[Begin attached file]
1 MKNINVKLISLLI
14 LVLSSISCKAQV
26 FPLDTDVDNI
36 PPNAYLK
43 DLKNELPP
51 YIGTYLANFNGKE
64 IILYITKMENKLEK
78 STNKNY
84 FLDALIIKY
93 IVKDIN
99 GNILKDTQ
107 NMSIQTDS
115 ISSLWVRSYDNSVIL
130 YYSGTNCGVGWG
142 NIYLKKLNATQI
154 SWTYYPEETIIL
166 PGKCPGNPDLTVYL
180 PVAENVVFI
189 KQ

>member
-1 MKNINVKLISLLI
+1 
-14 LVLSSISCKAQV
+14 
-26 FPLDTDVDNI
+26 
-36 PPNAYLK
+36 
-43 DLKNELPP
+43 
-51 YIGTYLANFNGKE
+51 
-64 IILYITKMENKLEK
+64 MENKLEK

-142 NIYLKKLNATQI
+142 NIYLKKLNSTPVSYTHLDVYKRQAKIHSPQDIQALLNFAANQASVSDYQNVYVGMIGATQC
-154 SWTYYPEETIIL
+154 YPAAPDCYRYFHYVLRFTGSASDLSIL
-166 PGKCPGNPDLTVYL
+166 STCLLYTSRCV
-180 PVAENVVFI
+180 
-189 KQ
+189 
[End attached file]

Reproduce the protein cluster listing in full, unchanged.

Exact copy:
1 MKNINVKLISLLI
14 LVLSSISCKAQV
26 FPLDTDVDNI
36 PPNAYLK
43 DLKNELPP
51 YIGTYLANFNGKE
64 IILYITKMENKLEK
78 STNKNY
84 FLDALIIKY
93 IVKDIN
99 GNILKDTQ
107 NMSIQTDS
115 ISSLWVRSYDNSVIL
130 YYSGTNCGVGWG
142 NIYLKKLNATQI
154 SWTYYPEETIIL
166 PGKCPGNPDLTVYL
180 PVAENVVFI
189 KQ

>member
-1 MKNINVKLISLLI
+1 
-14 LVLSSISCKAQV
+14 
-26 FPLDTDVDNI
+26 
-36 PPNAYLK
+36 
-43 DLKNELPP
+43 
-51 YIGTYLANFNGKE
+51 
-64 IILYITKMENKLEK
+64 MENKLEK

-142 NIYLKKLNATQI
+142 NIYLKKLNSTPVSYTHLDVYKRQAKIHSPQDIQALLNFAANQASVSDYQNVYVGMIGATQC
-154 SWTYYPEETIIL
+154 YPAAPDCYRYFHYVLRFTGSASDLSIL
-166 PGKCPGNPDLTVYL
+166 STCLLYTSRCV
-180 PVAENVVFI
+180 
-189 KQ
+189 